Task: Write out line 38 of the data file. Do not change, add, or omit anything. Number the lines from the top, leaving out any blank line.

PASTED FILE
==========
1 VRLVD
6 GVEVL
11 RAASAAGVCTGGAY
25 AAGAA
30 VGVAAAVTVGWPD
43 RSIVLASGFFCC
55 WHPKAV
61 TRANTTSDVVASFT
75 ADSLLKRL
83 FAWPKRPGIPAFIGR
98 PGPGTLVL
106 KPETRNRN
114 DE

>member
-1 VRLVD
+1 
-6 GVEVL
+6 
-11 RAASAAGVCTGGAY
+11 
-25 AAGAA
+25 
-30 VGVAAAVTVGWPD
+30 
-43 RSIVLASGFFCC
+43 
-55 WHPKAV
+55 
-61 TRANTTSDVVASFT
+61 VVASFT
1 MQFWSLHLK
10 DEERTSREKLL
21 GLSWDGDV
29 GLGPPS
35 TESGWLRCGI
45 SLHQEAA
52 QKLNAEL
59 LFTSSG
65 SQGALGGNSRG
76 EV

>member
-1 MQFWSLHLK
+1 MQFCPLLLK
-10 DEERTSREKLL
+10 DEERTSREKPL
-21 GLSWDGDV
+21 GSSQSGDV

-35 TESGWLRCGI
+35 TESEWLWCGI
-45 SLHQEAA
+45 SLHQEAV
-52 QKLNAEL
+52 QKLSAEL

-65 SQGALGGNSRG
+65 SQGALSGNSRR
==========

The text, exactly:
59 LFTSSG